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|Title:||Poly-N-isopropylacrylamide-based Thermoresponsive Hydrogels for Retinal Pigment Epithelial Cell Delivery|
|Keywords:||Age-Related Macular Degeneration;cell delivery;thermoresponsive hydrogel;pNIPAAm;biomaterials;tissue regeneration|
|Abstract:||Despite being the most prevalent presentation of Age-Related Macular Degeneration (AMD), dry AMD (dAMD) lacks a therapeutic treatment. Retinal pigment epithelium (RPE) dysfunction preceding the onset of dAMD has inspired interest in regenerative medicine approaches seeking to replenish the RPE and preserve visual acuity. Cell delivery to the subretinal space however has been met with challenges surrounding ease of access and invasive surgical implantation. Two-dimensional scaffolds have made use of natural and polymeric materials to act as carriers for RPE cells and various progenitor lines. These substrates mitigate issues surrounding the handling of delicate cell sheets harvested for transplant. As well, they are often successful in preserving RPE phenotype, supporting growth, and can be fine tuned to possess morphologies comparable to native extracellular matrix (ECM). Despite aiming to act as replacement Bruch’s membrane on which RPE resides, two-dimensional substrates are often notably bulky and require traumatic surgery for implantation. As a result, the use of injectable methods of cell delivery has gained appeal. Bolus injections, despite improved methods of administration, are correlated with issues of inadequate cell localization. In response, three-dimensional hydrogel carriers for retinal applications aim to encapsulate cells, allowing for better cell distribution as these materials spread throughout the subretinal space. Increased viscosity of hydrogels as compared to saline injections, is hypothesized to improve cell loss and reduce aggregation. Of particular interest are in situ gelling systems, which undergo physical changes upon injection. Gelation upon delivery works to further assist in maintaining the cells within their target site. Purity and reproducibility concerns associated with the use of natural materials in the development of hydrogel cell carriers, have inspired the use of synthetic thermoresponsive poly-N-isopropylacrylamide (pNIPAAm). pNIPAAm undergoes a liquid to gel transition at a lower critical solution temperature (LCST) of 32°C. Copolymerization with various hydrophobic and hydrophilic groups can be used to adjust gel properties such as increasing or decreasing LCST, allowing for degradation, and improving water retention. In the work described herein, two NIPAAm-based thermoresponsive hydrogels intended for use as subretinal cell carriers are proposed.|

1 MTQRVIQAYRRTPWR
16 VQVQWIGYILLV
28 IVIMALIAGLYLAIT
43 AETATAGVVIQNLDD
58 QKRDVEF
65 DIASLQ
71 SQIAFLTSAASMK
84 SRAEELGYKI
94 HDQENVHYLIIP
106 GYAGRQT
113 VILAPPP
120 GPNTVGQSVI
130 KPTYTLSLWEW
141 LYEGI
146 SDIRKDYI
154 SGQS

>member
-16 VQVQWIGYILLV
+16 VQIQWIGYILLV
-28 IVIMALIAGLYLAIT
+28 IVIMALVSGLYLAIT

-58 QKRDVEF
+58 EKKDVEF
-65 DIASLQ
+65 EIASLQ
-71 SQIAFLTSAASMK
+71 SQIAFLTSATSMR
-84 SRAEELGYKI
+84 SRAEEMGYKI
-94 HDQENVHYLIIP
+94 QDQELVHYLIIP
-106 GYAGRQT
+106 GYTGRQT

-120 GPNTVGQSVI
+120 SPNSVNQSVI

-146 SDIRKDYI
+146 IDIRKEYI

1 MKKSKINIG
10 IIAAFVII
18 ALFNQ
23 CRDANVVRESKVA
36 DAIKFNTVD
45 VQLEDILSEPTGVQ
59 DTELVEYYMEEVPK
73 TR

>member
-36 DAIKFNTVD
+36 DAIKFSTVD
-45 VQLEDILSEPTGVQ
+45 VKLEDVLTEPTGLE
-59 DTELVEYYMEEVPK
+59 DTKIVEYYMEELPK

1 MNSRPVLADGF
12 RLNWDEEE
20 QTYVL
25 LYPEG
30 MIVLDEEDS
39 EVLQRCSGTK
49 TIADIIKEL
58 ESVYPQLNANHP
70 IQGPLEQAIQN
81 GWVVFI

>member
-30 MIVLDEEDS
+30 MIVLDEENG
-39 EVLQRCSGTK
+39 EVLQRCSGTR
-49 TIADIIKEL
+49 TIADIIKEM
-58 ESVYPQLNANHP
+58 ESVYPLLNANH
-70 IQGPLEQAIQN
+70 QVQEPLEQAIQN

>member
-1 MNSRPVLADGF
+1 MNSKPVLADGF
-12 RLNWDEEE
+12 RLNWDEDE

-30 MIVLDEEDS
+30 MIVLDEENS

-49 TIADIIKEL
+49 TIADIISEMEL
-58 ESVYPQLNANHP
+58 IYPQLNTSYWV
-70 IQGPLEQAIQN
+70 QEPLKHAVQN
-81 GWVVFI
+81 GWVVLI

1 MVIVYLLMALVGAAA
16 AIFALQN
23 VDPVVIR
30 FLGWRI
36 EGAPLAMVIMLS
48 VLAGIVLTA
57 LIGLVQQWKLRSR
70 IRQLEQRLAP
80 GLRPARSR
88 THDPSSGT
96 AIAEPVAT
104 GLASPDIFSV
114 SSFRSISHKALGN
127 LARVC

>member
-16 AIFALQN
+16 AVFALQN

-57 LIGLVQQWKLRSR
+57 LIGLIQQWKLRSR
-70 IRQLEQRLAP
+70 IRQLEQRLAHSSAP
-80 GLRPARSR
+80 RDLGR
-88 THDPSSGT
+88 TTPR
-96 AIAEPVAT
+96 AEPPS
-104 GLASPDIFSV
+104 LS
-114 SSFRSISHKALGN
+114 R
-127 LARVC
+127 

|Appears in Collections:||Open Access Dissertations and Theses|
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|Amaral_Nicole_M_2021April_MASc.pdf||4.01 MB||Adobe PDF||View/Open|
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